Mentorship at Grand Valley State University
Grand Valley State University recognizes the value of mentoring for all faculty members and especially for new faculty. The University provides new faculty with a collaborative first-year University-Wide Mentoring Program that is designed to support them as they begin to adjust to faculty responsibilities and engage as teachers, scholars, and citizens of the university and greater community. Colleges and/or units provide additional discipline-specific and unit/college-specific mentoring (Shared Governance Policies, SG 3.01.E)
- Each unit and/or college should develop a mentorship program that will be signed by the dean. The plan, at a minimum, should contain the following elements:
- Clarification of who can serve as a mentor or part of a mentoring group. Successful mentoring depends partially on candidness and confidentiality. Unit heads should not serve as assigned mentors. A mentor should not participate in any process that involves a personnel decision (including annual salary adjustments) concerning the mentee beyond standard participation in unit discussions and voting on personnel matters at the unit level. Mentors who subsequently serve on committees that make personnel or salary recommendations should recuse themselves when their mentees are being considered.
- How the mentor(s) is assigned or chosen.
- Confidentiality expectations.
- Descriptions of a mentor’s role and a mentee’s role and the behaviors that are expected of each.
- A list of required and optional topics to be covered by semester.
- Scheduling of meetings between the mentor(s) and mentee.
- A list of workshops/orientations the mentee should attend.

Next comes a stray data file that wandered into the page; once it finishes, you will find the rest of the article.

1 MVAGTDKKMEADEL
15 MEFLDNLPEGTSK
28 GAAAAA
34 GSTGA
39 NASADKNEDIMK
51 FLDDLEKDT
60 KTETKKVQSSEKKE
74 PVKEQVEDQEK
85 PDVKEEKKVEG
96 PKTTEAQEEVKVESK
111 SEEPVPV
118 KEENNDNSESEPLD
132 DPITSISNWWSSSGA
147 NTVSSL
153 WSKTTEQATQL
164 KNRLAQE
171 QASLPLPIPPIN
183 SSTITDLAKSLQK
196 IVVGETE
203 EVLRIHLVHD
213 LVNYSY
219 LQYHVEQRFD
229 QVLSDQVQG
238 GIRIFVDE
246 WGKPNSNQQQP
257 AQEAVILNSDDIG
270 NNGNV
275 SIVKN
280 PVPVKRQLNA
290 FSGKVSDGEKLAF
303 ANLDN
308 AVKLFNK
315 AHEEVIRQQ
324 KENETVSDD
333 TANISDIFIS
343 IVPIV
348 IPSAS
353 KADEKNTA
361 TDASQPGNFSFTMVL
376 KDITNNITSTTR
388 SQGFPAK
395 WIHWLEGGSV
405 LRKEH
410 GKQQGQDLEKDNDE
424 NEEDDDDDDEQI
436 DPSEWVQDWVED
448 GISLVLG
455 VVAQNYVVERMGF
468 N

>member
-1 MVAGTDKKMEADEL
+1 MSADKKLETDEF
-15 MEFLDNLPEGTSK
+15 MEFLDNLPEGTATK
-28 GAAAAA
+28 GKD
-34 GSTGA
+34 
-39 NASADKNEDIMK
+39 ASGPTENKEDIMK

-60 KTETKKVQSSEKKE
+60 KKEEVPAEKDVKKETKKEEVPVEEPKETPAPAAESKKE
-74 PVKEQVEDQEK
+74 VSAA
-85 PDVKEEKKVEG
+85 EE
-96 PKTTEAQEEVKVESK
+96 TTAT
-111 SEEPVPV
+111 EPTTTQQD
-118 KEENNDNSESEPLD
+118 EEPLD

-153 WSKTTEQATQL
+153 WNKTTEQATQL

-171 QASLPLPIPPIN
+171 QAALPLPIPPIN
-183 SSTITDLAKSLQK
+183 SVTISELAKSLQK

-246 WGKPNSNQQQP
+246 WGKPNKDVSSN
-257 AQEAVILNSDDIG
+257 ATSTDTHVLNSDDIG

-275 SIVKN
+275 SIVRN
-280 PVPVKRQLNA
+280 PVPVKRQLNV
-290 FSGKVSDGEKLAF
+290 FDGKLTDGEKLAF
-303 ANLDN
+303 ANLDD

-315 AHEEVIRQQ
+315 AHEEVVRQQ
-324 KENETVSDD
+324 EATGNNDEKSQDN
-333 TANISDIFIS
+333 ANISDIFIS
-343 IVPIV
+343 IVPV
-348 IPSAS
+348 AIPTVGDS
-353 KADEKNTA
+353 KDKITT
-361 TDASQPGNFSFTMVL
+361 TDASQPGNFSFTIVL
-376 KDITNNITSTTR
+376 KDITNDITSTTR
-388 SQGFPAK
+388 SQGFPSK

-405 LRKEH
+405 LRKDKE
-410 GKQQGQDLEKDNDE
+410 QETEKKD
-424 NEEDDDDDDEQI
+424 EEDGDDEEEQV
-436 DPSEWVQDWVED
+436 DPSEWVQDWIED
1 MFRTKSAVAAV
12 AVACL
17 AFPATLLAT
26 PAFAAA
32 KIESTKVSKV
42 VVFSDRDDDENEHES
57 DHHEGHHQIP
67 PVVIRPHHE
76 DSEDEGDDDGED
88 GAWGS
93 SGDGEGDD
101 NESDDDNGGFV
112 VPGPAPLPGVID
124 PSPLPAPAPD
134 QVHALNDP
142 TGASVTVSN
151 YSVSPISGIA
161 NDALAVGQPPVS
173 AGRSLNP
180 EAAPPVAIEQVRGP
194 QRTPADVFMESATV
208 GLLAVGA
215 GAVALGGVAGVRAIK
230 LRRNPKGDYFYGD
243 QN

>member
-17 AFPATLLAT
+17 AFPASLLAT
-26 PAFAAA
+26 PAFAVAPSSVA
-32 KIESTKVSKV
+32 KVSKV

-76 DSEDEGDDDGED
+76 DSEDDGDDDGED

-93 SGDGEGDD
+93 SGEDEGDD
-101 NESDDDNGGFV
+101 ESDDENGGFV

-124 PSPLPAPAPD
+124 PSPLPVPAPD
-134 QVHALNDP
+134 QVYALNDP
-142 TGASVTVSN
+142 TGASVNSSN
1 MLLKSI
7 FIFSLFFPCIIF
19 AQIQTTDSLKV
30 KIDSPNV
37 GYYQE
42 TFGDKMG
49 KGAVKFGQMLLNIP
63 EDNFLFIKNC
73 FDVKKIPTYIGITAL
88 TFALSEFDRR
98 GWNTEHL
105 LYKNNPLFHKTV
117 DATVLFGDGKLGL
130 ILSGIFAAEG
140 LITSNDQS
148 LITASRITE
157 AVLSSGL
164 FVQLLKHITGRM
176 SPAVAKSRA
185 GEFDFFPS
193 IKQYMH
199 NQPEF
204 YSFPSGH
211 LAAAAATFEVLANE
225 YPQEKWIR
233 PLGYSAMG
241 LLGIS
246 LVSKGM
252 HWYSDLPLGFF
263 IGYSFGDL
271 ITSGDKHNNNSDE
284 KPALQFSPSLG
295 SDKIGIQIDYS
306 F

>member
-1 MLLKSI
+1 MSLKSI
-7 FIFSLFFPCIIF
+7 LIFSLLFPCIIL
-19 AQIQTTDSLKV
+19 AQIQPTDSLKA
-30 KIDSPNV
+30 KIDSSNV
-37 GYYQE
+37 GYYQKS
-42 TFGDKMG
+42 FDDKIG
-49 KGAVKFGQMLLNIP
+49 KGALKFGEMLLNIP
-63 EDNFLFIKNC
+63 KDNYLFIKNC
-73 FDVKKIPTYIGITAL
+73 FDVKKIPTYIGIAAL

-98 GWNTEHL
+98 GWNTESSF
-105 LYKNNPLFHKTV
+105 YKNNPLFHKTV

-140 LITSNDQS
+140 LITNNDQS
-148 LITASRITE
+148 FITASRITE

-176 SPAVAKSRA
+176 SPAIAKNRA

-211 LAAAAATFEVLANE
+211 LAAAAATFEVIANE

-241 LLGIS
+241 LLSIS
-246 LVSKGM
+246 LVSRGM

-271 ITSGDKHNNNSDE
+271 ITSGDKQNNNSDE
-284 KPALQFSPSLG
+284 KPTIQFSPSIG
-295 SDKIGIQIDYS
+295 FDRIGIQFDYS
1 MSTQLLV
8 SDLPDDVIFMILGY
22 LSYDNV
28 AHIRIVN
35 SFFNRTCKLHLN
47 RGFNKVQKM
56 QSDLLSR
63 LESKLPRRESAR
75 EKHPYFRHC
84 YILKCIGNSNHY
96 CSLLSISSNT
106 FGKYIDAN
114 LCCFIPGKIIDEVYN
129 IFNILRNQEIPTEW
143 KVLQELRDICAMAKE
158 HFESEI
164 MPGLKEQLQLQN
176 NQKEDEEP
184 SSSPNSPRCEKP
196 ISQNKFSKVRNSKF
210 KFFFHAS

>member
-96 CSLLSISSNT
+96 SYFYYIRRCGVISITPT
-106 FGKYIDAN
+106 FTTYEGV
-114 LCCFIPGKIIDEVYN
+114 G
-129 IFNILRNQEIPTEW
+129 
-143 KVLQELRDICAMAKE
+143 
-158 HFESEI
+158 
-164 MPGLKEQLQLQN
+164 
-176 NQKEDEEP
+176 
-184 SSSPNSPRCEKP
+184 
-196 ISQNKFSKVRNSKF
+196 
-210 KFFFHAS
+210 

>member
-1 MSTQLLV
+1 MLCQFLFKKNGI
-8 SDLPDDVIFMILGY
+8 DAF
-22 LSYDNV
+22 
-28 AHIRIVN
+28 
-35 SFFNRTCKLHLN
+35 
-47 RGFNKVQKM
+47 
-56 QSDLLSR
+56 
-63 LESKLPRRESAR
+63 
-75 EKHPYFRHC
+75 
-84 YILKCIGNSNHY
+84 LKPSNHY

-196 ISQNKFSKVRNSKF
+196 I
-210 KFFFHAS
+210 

- A list of people with whom the mentee should meet.
- Planned class observations of the mentee and observations by the mentee. (This is optional for library faculty.)
- Process for ending the relationship by either party.
- An explanation of how satisfaction with the program will be measured.
- Colleges and/or units are encouraged to use mentoring teams rather than only one-on-one mentoring.
- Each Unit or college with an existing mentorship program should review it to make sure that the above elements are included. Also, each unit should determine if it is adhering to the program it submitted. If some things are not occurring, those elements should be removed from the program.
- New, untenured faculty members should be strongly encouraged to attend the University Program. This, in combination with the college and unit programs, will provide the multiple-point mentoring that is recommended. If a faculty member does not want to attend the University Program, they should notify their unit head in writing of their intent not to participate.
- New, untenured faculty members should be strongly encouraged to participate in the unit and/or college-mentoring program. If a faculty member does not want to participate in the unit and/or college program, they should notify their unit head in writing of their intent not to participate.
The Pew Faculty Teaching and Learning Center (FTLC) has mentoring resources available on their Faculty Mentoring Resource page. In addition, the FTLC offers customized consultations and workshops on the topic of faculty mentoring. The FTLC can also assist in the development of a college and/or unit mentoring program.
Model practices of mentoring can be found in Colleges and Units. View programs recommended by the Faculty Personnel Policy Committee.